• Kyle Ferguson

      Hard to see Da Bears as a “serious” contender. They may have an improved defense but I don’t believe in their offense with Cutler at qb. They also lost Marshall this year. Agreed with lions (though I am a lions fan), their defense won’t be any better this year. Their O line held their offense back last year and they didn’t do much to improve on it and the draft can only help so much

      • Jason Williams

        I said sneaky not serious :)

        I see them like the Lions (or the pre-Alex Mack injury Browns) last year. Consistently not great and at times they make you scratch your head but they pull off just enough wins to get into position to contend.

        The thing that both of those teams have that the Bears don’t have is a really solid and proven defensive group.

        Are they going to win a SB with this group? Clearly not, but a 5 or a 6 seed would be a pleasant surprise.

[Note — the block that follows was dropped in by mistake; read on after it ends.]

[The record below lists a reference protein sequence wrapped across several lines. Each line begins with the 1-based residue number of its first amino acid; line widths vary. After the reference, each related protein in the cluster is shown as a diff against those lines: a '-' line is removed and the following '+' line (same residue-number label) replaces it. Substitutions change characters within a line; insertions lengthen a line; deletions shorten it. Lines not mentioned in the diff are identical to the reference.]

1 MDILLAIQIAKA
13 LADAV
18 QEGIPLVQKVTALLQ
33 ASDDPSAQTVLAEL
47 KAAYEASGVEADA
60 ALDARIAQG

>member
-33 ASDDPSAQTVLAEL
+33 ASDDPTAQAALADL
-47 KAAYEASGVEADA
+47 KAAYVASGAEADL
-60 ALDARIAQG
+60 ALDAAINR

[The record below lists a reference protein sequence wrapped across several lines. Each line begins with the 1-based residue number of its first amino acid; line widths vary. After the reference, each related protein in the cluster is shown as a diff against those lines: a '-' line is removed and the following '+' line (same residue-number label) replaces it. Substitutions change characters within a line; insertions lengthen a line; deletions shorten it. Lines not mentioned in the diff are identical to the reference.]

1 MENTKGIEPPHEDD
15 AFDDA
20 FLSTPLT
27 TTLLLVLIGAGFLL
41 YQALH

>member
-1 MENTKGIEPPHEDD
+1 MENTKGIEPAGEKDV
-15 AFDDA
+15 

• Jaguars28

          I don’t see how adding McPhee makes them instant contenders. The defense still sucks (losing Paea only hurts it more.) The Offense is turnover-prone.

          And last years Lions team are nothing like the Bears, they had an amazing defense and a quarterback who played very well.

          • Jason Williams

            sneaky contenders, not world beaters :) Like a 7-5 team who needs to get on a roll in December to make it. I can see the Bears being that team.

          • Chris

            Defensive scheme changes usually take a year to get going. McPhee has been great as a situational rusher. But the Bears don’t exactly have a lot of true 3-4 personnel. Rotation between Young and Allen, and McClellan and McPhee? Does Houston stay at DE? Paea didn’t fit as a nose, but neither does Ratliff. The secondary is still pretty poor, although getting rid of Conte is addition by subtraction.

            On the other side of the ball, the offense is supposed to be more run based, but you still have a gunslinger QB and only 2 proven passing threats on the whole roster.